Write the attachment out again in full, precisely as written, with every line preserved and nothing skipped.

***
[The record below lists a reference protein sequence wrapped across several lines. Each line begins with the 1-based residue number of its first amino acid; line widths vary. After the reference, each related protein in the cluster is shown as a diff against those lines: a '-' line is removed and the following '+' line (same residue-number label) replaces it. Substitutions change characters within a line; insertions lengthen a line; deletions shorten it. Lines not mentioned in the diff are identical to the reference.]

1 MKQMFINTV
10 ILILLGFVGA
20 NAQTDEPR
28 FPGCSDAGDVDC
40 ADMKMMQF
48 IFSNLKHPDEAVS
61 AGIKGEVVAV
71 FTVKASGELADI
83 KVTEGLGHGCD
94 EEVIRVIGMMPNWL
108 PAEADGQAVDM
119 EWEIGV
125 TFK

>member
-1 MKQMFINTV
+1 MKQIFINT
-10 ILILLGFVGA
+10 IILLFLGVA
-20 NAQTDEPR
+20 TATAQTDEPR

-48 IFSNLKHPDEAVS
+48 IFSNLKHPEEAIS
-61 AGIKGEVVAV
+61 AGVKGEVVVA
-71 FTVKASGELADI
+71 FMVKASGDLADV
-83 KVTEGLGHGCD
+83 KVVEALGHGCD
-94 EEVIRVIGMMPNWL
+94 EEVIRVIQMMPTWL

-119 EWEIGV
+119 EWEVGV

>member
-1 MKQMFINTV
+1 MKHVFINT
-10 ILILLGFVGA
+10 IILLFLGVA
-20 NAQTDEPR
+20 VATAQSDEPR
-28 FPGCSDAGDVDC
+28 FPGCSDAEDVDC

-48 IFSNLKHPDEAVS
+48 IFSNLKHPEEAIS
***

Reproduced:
[The record below lists a reference protein sequence wrapped across several lines. Each line begins with the 1-based residue number of its first amino acid; line widths vary. After the reference, each related protein in the cluster is shown as a diff against those lines: a '-' line is removed and the following '+' line (same residue-number label) replaces it. Substitutions change characters within a line; insertions lengthen a line; deletions shorten it. Lines not mentioned in the diff are identical to the reference.]

1 MKQMFINTV
10 ILILLGFVGA
20 NAQTDEPR
28 FPGCSDAGDVDC
40 ADMKMMQF
48 IFSNLKHPDEAVS
61 AGIKGEVVAV
71 FTVKASGELADI
83 KVTEGLGHGCD
94 EEVIRVIGMMPNWL
108 PAEADGQAVDM
119 EWEIGV
125 TFK

>member
-1 MKQMFINTV
+1 MKQIFINT
-10 ILILLGFVGA
+10 IILLFLGVA
-20 NAQTDEPR
+20 TATAQTDEPR

-48 IFSNLKHPDEAVS
+48 IFSNLKHPEEAIS
-61 AGIKGEVVAV
+61 AGVKGEVVVA
-71 FTVKASGELADI
+71 FMVKASGDLADV
-83 KVTEGLGHGCD
+83 KVVEALGHGCD
-94 EEVIRVIGMMPNWL
+94 EEVIRVIQMMPTWL

-119 EWEIGV
+119 EWEVGV

>member
-1 MKQMFINTV
+1 MKHVFINT
-10 ILILLGFVGA
+10 IILLFLGVA
-20 NAQTDEPR
+20 VATAQSDEPR
-28 FPGCSDAGDVDC
+28 FPGCSDAEDVDC

-48 IFSNLKHPDEAVS
+48 IFSNLKHPEEAIS